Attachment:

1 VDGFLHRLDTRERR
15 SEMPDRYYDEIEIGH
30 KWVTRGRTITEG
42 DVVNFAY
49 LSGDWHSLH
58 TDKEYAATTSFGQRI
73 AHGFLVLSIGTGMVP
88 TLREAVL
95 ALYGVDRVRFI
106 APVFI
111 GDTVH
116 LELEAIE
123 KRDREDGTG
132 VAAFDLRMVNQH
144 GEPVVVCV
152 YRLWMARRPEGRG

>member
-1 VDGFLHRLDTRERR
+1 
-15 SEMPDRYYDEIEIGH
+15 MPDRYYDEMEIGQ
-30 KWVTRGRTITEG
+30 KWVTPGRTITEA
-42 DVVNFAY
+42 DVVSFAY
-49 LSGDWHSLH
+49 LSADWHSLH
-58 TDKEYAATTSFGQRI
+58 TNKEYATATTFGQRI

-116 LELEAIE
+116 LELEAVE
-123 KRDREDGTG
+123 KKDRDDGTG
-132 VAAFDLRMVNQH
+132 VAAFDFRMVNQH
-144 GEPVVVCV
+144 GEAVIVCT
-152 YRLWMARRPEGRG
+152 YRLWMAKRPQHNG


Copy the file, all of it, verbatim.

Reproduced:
1 VDGFLHRLDTRERR
15 SEMPDRYYDEIEIGH
30 KWVTRGRTITEG
42 DVVNFAY
49 LSGDWHSLH
58 TDKEYAATTSFGQRI
73 AHGFLVLSIGTGMVP
88 TLREAVL
95 ALYGVDRVRFI
106 APVFI
111 GDTVH
116 LELEAIE
123 KRDREDGTG
132 VAAFDLRMVNQH
144 GEPVVVCV
152 YRLWMARRPEGRG

>member
-1 VDGFLHRLDTRERR
+1 
-15 SEMPDRYYDEIEIGH
+15 MPDRYYDEMEIGQ
-30 KWVTRGRTITEG
+30 KWVTPGRTITEA
-42 DVVNFAY
+42 DVVSFAY
-49 LSGDWHSLH
+49 LSADWHSLH
-58 TDKEYAATTSFGQRI
+58 TNKEYATATTFGQRI

-116 LELEAIE
+116 LELEAVE
-123 KRDREDGTG
+123 KKDRDDGTG
-132 VAAFDLRMVNQH
+132 VAAFDFRMVNQH
-144 GEPVVVCV
+144 GEAVIVCT
-152 YRLWMARRPEGRG
+152 YRLWMAKRPQHNG